Joust of the 33s

The sports car from Nissan which the world knew before the Skyline/GTR is the Fairlady Z. Sharing the same birth year as the GTR (1969) as I mentioned in my previous GTR 50th Anniversary post.

The Fairlady Z a sucessor the the Nissan Fairlady, a convertible sportscar of 1959. The Z saw many sucessive models starting with an inline 6 engine (the infamous L-type) configuration for the first 2 generations. The third generation at the entering at 1989, the 300ZX changed to a V6 configuration which stuck to this day minus the turbos.

The coming of Carlos Ghosn which resinstated the Fairlady Z and the GTR, the first of this two being the Z. Little known fact but the 4th generation Z (Z33) was also fathered by the later to come R35 GTR's Mizuno Kazutoshi who applied some theories later first to the Z33 which would be later applied to the GTR. Including Nissan's "Premium Mid-ship Package" (first applied to the 350GT Skyline (V35) and a racing car design for the driving position. The Californian Nissan design studio was responsible for the winning design for this car.

2007 saw the upgrade of the Z's V6 with an increase in redline from 6800rpm to a much wanted 7500rpm. This year also saw the introduction of Nismo Complete cars. 

Like the Track edition and Nismo GTR which are based on the same body in white The Nismo Z33 came in two versions. The Fairlady Z Nismo (Nismo 350Z) and the JDM only Fairlady Z 380RS. The later being a limited run of 300 units was built to homologate a special 3.8 litre version of the V6 (VQ38HR). This engine was a detuned version of the race engine designed for the Super Taikyu Endurance race series in Japan. The reason for this increase in displacement from 3.5 litres was in order for the Z to be competetive against the Porsche 911 GT3 Cup (997) car and even in the detuned road iteration it produces a competetive power to the equivalent Porsche 911 GT3 (997) road car of 350hp at 7200 rpm and 397 Nm of torque at 4,800 rpm.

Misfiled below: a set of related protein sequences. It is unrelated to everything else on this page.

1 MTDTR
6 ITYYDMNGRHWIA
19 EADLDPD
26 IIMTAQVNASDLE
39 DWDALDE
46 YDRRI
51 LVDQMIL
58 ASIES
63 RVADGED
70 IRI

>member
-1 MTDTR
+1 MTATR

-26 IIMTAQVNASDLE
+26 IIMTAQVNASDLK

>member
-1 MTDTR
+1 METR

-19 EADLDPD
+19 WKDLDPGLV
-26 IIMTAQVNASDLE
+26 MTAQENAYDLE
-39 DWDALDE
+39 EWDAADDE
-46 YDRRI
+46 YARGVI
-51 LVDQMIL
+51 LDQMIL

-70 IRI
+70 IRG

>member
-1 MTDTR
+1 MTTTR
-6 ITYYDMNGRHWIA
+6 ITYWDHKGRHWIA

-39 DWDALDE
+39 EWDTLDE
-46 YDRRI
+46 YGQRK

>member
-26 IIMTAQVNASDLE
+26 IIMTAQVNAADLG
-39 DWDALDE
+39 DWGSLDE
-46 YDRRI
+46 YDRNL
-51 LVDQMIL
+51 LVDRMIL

The later and globally (in select countries) sold Nismo 350Z uses the standard VQ35HR (306 bhp at 6800 rpm with 363 Nm at 4800 rpm) in th
e same body as the 380RS. The body and chassis saw a number of enhancements over the standard car with firstly the body in white having increased weld points and additional bracing not seen on the standard model to increase stiffness. Suspension and brakes also saw an upgrade with fullset of Nismo suspension and links including the Yamaha Performance Dampers which I have on my R33 to see the first production car use in this car. Brakes as well despite having the same calipers as the standard car saw a bump up in rotor size front and rear (330mm front and 320mm rears). To finish off the package, one off wider silver wheels by RAYS Engineering and an extensive aero package developed specifically for this car provide a very functional but also visually pleasing distiction from the standard model.

Readers of Ale's BNR34 blog will know that he recently has aquired a second car which happens to be a Nismo 350Z. I have been wanting to take it out and the other Sunday both Ale and I happened to be in Tokyo so we met up for a impromptu cars and coffee.

Another Sunday to get out and drive.